UTZ has come a long way since it was launched in 2002. In fact, we are already the biggest certification program in the world for sustainable cocoa and coffee! We recently started working towards a sustainable hazelnut sector as well. Why hazelnuts? And how do we plan to make a difference? Our program manager for hazelnut, Leonie Haakshorst explains.

(updated August 10, 2018)

Sustainability challenges

More than 60% of the world’s hazelnuts come from Turkey, where they are mostly grown in small orchards along the Black Sea coast. Unfortunately, this is a sector that has for a long time struggled with child labor and poor conditions for migrant workers. Each year whole families travel through Turkey and work on the hazelnut harvest, bringing their children with them. These families are often Kurdish people or foreign migrant workers from Georgia.

In addition, there are problems with low productivity as many of the hazelnut orchards are very old.

Market demand

Most of the hazelnuts are sourced by European confectionary companies. These companies have already made big strides towards sustainability, with many of them committed to sourcing 100% UTZ certified cocoa. We heard from these companies that they wanted to increase their sustainability and source responsible hazelnuts.

UTZ fills the gap

And so the UTZ hazelnut program was born! We have the experience and the network to connect the field and the market. Four founding members – Migros/Delica, Natra, REWE Group and Jumbo supermarkets – launched the program in 2014.Founding members hazelnut program

We developed a standard for sustainable hazelnut farming, drawing on the expertise of farmers, the industry, governments and NGOs. Like all UTZ programs, the standard covers good agricultural practices, farm management, environmental and social criteria, with some specific additional requirements related to hazelnuts. For example, hazelnut orchards in Turkey are on average 80-100 years old, so productivity is low. The UTZ program is supporting farmers in the timing and method of pruning, to ensure the trees produce the biggest possible yield.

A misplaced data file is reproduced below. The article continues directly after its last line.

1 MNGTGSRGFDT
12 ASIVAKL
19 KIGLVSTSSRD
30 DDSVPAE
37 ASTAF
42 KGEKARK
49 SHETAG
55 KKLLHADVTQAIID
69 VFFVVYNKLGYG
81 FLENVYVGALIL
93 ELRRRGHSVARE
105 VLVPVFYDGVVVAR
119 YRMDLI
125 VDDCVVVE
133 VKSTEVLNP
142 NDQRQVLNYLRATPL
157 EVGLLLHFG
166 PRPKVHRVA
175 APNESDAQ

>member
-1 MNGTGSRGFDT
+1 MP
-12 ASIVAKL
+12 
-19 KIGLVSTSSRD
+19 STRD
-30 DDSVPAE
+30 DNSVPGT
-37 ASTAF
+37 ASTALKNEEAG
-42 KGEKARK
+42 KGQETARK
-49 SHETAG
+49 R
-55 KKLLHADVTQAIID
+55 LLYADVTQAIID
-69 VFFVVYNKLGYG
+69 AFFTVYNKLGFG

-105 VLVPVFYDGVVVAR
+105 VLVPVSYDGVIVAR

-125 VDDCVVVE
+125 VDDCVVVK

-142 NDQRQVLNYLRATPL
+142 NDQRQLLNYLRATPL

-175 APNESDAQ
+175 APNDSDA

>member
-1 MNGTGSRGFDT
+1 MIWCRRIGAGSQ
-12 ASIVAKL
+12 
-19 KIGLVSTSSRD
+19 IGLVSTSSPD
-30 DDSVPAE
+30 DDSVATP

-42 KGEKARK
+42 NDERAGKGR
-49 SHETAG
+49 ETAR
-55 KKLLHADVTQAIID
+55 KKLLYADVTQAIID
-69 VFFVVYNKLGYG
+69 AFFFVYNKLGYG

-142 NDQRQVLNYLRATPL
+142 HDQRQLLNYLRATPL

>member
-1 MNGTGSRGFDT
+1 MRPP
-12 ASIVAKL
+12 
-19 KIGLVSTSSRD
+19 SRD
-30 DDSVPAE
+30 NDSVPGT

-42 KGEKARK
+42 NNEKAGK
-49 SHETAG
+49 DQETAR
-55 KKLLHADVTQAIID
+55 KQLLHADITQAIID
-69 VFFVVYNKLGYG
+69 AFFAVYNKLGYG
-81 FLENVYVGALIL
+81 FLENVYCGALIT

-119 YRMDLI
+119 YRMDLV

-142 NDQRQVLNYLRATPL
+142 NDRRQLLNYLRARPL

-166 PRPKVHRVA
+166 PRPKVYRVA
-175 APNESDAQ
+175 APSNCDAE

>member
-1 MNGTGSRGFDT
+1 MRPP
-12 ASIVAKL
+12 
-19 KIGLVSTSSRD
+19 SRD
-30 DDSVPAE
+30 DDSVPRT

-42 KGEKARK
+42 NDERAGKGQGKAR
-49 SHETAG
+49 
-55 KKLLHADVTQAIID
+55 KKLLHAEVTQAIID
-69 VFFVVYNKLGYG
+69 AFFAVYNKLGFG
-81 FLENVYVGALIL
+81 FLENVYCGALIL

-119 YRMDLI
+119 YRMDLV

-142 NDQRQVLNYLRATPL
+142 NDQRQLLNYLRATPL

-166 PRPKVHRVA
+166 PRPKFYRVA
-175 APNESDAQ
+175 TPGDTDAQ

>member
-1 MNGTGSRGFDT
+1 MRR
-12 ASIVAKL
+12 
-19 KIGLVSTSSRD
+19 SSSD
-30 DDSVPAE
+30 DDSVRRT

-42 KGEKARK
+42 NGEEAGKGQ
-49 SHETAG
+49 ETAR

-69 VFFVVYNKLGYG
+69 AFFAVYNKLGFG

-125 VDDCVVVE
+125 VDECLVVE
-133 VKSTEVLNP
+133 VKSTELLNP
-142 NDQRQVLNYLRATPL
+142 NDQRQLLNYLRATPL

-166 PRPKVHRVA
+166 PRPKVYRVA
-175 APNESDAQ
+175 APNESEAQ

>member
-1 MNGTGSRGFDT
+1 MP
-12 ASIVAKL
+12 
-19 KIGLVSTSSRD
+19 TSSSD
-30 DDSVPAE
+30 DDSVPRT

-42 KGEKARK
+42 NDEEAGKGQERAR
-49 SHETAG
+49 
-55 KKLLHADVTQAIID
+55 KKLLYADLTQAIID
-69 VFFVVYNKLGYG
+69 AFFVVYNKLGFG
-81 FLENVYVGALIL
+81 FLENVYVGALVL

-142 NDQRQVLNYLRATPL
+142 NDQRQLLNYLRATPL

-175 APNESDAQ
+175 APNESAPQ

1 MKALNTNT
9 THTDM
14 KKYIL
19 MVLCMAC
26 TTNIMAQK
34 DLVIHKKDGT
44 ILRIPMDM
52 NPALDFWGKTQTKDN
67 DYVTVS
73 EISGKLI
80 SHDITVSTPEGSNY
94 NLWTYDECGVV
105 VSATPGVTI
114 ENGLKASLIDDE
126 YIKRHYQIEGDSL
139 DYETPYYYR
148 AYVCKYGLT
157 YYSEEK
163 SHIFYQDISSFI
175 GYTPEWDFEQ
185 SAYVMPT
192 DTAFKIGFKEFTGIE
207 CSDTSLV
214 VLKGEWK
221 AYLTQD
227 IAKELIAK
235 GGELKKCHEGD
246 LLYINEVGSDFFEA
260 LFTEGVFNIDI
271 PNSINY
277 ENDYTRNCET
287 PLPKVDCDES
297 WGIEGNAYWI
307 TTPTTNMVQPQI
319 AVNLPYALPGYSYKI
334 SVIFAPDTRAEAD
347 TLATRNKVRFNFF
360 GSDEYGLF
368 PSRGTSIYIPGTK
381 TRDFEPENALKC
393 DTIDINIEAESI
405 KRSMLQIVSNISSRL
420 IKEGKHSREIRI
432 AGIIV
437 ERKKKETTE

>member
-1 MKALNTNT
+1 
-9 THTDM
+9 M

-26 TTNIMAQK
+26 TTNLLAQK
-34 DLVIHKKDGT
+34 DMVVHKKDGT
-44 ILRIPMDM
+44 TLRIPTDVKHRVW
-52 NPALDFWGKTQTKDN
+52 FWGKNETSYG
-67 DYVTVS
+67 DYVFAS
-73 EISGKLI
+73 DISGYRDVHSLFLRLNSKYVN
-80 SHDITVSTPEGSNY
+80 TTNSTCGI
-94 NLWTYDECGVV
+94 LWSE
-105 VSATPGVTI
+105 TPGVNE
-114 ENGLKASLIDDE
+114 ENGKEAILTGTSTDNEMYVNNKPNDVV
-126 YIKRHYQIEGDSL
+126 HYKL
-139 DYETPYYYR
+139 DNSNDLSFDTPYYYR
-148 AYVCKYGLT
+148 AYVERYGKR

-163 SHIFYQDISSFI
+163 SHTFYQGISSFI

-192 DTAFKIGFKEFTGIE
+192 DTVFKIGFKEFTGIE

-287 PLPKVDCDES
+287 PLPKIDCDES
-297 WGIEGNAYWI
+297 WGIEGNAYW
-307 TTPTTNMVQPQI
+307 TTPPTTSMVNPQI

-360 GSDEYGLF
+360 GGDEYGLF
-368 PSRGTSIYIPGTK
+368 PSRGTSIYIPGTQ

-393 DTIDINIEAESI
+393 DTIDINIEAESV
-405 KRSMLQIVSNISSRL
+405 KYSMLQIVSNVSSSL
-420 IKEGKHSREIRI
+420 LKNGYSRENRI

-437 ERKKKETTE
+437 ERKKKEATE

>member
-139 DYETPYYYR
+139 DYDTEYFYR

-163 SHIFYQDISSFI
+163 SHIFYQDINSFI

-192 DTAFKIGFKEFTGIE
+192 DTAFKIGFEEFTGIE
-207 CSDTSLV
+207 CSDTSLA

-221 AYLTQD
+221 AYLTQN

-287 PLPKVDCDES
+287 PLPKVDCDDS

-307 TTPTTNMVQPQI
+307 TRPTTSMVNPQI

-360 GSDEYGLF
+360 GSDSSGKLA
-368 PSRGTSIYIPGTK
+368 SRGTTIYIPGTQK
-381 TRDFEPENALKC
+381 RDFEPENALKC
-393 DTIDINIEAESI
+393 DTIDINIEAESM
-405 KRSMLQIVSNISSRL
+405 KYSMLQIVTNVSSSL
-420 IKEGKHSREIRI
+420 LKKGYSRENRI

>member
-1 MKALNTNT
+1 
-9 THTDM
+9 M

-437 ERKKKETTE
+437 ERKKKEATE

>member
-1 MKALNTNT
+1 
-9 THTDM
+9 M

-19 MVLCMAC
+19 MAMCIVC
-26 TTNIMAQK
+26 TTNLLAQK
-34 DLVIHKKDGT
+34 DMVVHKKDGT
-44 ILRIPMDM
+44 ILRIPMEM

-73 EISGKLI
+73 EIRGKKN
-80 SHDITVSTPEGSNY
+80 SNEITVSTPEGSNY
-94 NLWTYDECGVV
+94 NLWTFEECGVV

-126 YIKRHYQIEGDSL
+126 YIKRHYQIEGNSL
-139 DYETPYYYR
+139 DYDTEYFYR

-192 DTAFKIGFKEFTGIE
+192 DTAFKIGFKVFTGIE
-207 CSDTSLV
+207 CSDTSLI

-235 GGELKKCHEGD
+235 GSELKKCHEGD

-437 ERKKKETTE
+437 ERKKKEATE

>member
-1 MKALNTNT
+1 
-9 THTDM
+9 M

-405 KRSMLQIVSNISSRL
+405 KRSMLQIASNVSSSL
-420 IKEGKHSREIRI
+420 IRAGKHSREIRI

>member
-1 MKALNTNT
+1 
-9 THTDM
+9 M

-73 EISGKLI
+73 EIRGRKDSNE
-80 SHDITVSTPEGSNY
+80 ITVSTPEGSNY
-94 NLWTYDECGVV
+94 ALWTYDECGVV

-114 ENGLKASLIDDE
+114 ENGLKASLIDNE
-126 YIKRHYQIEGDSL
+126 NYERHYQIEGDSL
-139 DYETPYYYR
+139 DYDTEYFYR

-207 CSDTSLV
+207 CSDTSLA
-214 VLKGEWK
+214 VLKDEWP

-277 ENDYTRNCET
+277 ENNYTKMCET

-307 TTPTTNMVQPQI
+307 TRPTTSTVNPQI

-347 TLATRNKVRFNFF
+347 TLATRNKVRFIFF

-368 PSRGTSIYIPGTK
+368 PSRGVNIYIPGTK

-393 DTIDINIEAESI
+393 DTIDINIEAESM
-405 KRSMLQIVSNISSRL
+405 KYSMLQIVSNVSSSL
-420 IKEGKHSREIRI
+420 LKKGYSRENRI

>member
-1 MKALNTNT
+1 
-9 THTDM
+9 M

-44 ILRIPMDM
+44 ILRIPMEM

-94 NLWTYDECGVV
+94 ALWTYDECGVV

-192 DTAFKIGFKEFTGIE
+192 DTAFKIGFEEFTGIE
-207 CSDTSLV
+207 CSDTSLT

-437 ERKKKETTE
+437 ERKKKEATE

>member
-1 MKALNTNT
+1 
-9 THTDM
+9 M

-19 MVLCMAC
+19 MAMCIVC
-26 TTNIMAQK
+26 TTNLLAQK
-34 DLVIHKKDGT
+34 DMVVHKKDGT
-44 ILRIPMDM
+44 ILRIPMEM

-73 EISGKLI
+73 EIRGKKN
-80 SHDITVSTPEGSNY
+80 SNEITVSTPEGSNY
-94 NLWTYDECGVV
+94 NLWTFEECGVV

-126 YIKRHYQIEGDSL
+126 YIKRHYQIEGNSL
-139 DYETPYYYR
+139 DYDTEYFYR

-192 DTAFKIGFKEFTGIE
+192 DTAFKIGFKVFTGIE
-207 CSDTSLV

Child Labor

For hazelnuts in particular the focus is on preventing child labor. Of course child labor is prohibited on UTZ certified farms, but this is not enough by itself as it can mean children simply work elsewhere. Therefore we are reaching out to other local and international NGOs, and supporting farmers and farmer groups in their efforts to provide education and day care facilities for children.

Current status

Now more than 6,500 farmers and 94 supply chain actors like brands and retailers have joined the program. In 2016, the first hazelnuts produced by UTZ certified farmers have been traced through the supply chain from the farm to the supermarket shelf – a great achievement, and one that we are building on in collaboration with our partners.

Are you interested in our program? Find out how to join the program and get in touch with us: hazelnut@utz.org.